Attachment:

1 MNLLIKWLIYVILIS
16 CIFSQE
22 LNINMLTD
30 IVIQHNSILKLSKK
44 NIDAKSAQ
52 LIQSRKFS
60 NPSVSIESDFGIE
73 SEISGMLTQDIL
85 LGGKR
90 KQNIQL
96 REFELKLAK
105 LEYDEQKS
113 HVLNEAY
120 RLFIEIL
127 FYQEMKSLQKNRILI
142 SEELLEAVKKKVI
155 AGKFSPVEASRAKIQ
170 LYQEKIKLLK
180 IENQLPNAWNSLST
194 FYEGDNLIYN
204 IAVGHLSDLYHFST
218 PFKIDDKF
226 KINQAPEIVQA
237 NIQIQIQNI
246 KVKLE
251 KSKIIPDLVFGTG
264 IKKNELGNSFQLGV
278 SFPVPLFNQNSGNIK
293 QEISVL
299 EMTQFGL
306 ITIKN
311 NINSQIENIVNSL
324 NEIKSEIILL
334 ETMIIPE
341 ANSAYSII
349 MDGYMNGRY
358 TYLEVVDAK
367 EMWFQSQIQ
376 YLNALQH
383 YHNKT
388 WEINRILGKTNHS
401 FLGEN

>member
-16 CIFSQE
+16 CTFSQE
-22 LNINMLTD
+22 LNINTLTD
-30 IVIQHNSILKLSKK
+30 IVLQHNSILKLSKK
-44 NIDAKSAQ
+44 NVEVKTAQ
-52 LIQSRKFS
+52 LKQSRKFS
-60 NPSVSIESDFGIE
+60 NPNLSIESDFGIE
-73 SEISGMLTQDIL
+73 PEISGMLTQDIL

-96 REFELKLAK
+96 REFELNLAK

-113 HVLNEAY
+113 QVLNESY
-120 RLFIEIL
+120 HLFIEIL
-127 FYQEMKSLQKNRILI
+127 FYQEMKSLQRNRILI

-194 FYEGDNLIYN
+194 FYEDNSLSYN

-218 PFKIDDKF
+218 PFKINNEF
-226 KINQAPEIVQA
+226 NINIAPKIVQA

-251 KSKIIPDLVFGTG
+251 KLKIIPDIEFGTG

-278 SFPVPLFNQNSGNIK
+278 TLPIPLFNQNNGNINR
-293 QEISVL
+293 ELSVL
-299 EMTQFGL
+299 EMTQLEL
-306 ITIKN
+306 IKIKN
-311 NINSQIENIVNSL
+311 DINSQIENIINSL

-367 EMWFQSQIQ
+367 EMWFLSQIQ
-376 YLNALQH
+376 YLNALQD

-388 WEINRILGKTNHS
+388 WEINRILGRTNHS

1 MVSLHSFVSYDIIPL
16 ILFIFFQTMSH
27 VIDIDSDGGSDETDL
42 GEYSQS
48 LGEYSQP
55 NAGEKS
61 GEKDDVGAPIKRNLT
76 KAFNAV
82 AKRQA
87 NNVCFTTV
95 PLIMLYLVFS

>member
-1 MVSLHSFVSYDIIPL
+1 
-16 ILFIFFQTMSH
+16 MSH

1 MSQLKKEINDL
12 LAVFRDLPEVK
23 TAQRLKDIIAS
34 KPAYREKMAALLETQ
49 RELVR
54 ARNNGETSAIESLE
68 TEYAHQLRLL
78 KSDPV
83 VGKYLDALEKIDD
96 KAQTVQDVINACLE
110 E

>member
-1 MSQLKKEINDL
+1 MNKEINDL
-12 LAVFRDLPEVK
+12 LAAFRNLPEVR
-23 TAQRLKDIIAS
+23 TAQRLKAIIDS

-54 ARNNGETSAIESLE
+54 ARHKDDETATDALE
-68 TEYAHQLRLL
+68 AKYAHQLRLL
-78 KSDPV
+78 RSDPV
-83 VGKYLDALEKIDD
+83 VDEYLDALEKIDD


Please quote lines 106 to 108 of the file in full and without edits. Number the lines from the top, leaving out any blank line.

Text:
1 MSQLKKEINDL
12 LAVFRDLPEVK
23 TAQRLKDIIAS